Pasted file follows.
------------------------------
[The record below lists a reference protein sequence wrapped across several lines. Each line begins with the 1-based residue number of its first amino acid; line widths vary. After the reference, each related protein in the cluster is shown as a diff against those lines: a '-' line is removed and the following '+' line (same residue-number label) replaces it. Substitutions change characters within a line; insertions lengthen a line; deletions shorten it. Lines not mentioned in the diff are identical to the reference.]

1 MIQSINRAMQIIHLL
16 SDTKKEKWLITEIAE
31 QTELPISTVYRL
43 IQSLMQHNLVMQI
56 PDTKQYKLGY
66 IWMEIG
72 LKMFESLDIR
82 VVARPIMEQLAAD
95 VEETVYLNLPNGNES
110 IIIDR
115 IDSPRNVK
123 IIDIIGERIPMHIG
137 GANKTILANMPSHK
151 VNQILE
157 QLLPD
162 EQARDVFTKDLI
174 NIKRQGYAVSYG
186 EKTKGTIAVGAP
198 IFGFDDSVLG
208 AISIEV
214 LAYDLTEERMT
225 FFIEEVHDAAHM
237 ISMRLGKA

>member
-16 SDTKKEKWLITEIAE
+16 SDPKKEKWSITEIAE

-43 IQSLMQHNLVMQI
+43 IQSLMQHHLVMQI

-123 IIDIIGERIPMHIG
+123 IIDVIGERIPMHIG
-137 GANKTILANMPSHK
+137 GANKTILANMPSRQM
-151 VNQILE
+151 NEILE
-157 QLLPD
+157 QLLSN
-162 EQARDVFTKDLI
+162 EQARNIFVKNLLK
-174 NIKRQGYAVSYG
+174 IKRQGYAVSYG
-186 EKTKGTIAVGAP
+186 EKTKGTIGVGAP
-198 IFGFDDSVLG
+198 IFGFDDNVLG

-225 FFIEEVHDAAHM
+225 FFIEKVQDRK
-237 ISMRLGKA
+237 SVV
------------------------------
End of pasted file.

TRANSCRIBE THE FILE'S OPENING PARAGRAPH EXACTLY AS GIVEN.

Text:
[The record below lists a reference protein sequence wrapped across several lines. Each line begins with the 1-based residue number of its first amino acid; line widths vary. After the reference, each related protein in the cluster is shown as a diff against those lines: a '-' line is removed and the following '+' line (same residue-number label) replaces it. Substitutions change characters within a line; insertions lengthen a line; deletions shorten it. Lines not mentioned in the diff are identical to the reference.]